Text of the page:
I wanted to say a few words about my mother-in-law, Margaret Phillips. When I met Debbie in February 1966 I didn't have a car. As a result my dating options were pretty limited. So Debbie invited me to come to her house on a Sunday. I was scared to death and very shy. When I walked in the door her mother was washing dishes. Smiling she handed me a drying rag saying, "your just in time to dry dishes". Of course she was kidding but I was immediately put at ease. I felt like I had walked into the home I had lost three years earlier. She was the center of gravity in the Phillips home to coin a military term. The universe revolved around her. She always cooked for an Army it seemed and was, besides her mother, Grace Brown, the best cook I have ever known. My love for Debbie was enhanced by my love for her family.
It was like a three ring circus. I worked during the week and Debbie was not allowed to date until the weekend. Occasionally if I was lucky I would come over on a Saturday night after work but most of the time I would come over on Sunday after church and spend the day with Debbie. There would be a continuous parade of people coming and going. There were always the regulars. Besides Debbie's mom and dad there was her Uncle Jesse, Aunt Thelma, cousin Gloria, her sister Judy and Judy's husband Hulon. Her oldest sister Sylvia and Sylvia's crazy husband Jimmy. Their children Tammy, Connie, and later Carol. I thought they were the cutest kids in the world. There was Aunt Dovie, who lived across the street and her husband Johnny Smith. Her brother Ronnie and last but not least her grandmother, Grace Brown, who was one of the most colorful and unique people I have ever known,Then there were all the neighbors up and down the street. Half of the people that showed up each Sunday were usually a new batch. I would ask Debbie who they were and it would be Uncle so and so or Aunt so and so. Cousin this and cousin that. No matter who you were you were going to eat and feel at home.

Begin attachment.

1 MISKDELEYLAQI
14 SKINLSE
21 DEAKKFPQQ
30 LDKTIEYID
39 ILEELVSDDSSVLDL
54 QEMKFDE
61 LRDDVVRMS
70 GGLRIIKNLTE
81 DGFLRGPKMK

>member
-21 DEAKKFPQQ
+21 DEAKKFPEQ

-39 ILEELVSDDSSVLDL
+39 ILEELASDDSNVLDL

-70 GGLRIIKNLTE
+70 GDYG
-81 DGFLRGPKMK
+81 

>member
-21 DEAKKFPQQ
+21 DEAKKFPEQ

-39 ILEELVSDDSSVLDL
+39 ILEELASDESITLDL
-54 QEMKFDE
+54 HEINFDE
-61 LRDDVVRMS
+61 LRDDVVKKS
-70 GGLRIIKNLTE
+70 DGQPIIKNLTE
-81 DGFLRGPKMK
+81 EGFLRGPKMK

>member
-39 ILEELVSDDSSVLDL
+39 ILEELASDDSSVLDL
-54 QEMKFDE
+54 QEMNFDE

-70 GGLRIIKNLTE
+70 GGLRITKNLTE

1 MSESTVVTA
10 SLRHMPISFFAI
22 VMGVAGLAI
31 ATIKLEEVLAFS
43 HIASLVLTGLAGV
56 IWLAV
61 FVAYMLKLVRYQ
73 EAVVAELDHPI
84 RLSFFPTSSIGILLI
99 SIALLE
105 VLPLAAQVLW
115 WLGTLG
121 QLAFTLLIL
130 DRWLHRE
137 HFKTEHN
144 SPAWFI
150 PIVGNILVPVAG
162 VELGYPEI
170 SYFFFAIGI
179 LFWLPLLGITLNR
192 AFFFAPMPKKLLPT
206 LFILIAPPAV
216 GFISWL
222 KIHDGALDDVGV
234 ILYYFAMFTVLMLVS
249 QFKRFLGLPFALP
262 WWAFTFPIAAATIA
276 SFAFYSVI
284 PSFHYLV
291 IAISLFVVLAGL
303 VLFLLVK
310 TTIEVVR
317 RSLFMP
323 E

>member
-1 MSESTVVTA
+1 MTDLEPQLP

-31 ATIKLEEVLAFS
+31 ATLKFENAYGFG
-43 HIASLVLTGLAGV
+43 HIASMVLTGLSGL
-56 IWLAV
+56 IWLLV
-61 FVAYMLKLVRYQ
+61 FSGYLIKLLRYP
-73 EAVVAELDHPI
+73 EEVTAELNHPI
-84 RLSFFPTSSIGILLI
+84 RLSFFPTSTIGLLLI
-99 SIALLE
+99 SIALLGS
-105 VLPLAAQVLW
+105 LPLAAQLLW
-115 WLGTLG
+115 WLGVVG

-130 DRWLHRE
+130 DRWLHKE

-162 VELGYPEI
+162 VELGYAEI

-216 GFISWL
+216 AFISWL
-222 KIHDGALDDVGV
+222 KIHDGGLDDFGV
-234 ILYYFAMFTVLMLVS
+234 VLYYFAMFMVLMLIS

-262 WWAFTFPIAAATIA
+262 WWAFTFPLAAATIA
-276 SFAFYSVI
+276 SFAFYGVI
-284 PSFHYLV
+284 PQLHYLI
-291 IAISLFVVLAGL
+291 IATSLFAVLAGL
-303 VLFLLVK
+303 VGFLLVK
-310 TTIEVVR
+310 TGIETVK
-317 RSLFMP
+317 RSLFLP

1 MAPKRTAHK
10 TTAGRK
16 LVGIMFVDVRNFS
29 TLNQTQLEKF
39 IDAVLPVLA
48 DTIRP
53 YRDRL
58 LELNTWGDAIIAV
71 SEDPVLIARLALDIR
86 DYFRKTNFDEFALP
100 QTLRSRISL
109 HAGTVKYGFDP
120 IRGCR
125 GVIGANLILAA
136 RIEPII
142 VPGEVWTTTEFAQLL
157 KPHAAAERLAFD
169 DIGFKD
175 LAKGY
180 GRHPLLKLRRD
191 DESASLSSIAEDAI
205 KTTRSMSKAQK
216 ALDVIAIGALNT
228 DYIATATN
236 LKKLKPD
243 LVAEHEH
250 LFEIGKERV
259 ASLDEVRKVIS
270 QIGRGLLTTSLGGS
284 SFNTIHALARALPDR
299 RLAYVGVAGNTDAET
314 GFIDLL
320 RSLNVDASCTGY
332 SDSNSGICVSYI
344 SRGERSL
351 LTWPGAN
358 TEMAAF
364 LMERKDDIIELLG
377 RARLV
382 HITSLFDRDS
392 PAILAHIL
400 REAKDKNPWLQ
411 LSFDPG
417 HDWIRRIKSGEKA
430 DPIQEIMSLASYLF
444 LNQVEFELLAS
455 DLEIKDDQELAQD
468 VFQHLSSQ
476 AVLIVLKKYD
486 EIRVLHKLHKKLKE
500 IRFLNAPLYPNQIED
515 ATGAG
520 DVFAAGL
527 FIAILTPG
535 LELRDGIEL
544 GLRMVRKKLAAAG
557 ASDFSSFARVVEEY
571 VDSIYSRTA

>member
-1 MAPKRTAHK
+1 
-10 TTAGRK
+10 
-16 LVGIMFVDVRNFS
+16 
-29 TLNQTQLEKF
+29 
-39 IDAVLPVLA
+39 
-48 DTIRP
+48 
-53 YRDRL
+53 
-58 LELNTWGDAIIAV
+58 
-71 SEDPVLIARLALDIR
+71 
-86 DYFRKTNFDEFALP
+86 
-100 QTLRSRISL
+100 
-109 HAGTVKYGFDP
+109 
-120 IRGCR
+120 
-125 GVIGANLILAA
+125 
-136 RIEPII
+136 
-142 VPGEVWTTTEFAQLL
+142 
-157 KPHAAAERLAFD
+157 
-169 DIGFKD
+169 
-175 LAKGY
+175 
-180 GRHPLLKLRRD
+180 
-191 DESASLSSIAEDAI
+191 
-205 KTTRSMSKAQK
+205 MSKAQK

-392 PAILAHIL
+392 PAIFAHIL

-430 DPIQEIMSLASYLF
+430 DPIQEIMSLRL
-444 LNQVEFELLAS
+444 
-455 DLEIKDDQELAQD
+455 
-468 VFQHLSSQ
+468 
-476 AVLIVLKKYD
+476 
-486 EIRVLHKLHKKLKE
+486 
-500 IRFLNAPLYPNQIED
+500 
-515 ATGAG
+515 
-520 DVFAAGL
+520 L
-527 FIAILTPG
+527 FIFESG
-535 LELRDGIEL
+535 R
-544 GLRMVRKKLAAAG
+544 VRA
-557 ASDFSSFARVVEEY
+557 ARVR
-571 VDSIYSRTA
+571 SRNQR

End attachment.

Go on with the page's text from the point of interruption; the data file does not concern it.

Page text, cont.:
I usually tell people that those years that I dated Debbie and the early years of our marriage were magical to me and she was a big part of that. After we married she was crazy about her grandchildren in the way that Debbie is crazy about hers today. She was constantly keeping them in new clothes. There was no place that I would rather be than at her house. After I got out of the military we were part of the regular crowd that gathered there every week. Here was a woman who never held a job outside of the home and like Debbie kept children for many years. Yet when she died, far too young, at the age of fifty seven in November 1975, of pancreatic cancer, she had the most flowers and largest funeral that I have ever attended. I have heard that my own mother's funeral was huge but I couldn't bring myself to go to hers. But I have only wept for two people in my life and that was my mother and my mother-in-law. Jesus said that the pure in heart shall see God and Margaret Phillips will answer the roll call.